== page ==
During the Phase III study, non-inferiority of SFOH versus sevelamer carbonate was established; SFOH and sevelamer carbonate showed a comparable phosphate-lowering effect from baseline to Week 24, with a mean daily tablet number of 3.1 and 8.1, respectively: a significant difference in pill burden (Figure 2).30

Figure 2: Non-inferiority and lower daily pill burden of sucroferric oxyhydroxide (SFOH) versus sevelamer carbonate.
FAS: full analysis set.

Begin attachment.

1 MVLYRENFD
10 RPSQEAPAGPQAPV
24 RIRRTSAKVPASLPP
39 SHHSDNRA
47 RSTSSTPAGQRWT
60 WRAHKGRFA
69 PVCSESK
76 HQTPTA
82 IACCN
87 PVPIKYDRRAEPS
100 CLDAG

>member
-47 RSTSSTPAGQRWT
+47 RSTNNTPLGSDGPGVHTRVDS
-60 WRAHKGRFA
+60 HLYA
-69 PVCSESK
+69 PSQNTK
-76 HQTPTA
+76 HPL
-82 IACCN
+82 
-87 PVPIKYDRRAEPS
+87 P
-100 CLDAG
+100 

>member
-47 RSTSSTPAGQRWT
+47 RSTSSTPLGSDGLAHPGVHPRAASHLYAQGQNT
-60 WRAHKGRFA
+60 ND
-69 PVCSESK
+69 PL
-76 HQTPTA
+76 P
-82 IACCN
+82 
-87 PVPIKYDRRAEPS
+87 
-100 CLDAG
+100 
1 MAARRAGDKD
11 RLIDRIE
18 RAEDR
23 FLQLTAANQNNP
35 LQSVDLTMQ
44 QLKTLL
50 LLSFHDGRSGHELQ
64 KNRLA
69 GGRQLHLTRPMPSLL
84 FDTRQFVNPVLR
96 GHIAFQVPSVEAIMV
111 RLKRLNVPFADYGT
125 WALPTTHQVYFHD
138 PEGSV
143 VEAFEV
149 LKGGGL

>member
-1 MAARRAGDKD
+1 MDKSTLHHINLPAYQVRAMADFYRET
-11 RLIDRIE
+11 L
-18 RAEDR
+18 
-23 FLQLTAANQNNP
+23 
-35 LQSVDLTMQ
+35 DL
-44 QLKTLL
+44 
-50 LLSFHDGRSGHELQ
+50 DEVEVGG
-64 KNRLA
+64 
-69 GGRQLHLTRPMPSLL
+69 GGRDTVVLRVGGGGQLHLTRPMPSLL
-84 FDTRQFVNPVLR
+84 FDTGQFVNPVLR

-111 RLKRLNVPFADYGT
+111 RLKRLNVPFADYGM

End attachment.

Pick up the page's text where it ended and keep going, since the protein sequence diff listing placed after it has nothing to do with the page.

GI disorders were the most frequent treatment-emergent adverse events in both treatment groups, observed in 45.1% of SFOH-treated patients and 33.6% of sevelamer carbonate-treated patients. The incidence of GI-related treatment-emergent adverse events, excluding stool discolouration (due to the iron component), was similar between SFOH (39.0%) and sevelamer carbonate (33.3%) groups. Diarrhoea was reported in 17% of SFOH treated patients during the titration phase of the study but in the maintenance phase diarrhoea had fallen to 5.5% in the SFOH-treated patients compared with 2% in the sevelamer-treated group. Diarrhoea generally presented early in treatment and resolved without treatment change.30 Looking at iron parameters from baseline to Week 24, median serum ferritin concentrations increased in both treatment groups and a statistically significant but not clinically important increase in median transferrin saturation was observed in the SFOH group. These increases occurred early and plateaued on continuing treatment with SFOH, indicating no accumulation of iron. There were also no significant changes in haemoglobin parameters.30 Over the extension period of the study (to 52 weeks), reduction in serum phosphate concentrations was maintained for both treatment groups, while incidence of the most frequent GI disorders fell.32 The extension study has also shown a generally higher adherence with SFOH compared with sevelamer at the pre-defined 70–120% compliance level. Adherence increased over the course of the entire 52 weeks in the SFOH group, possibly due to the lower pill burden in that treatment group over the whole treatment period.31 There was also a 50% lowering in the FGF-23 levels in 1,055 patients in both treatment groups from baseline over 1 year.33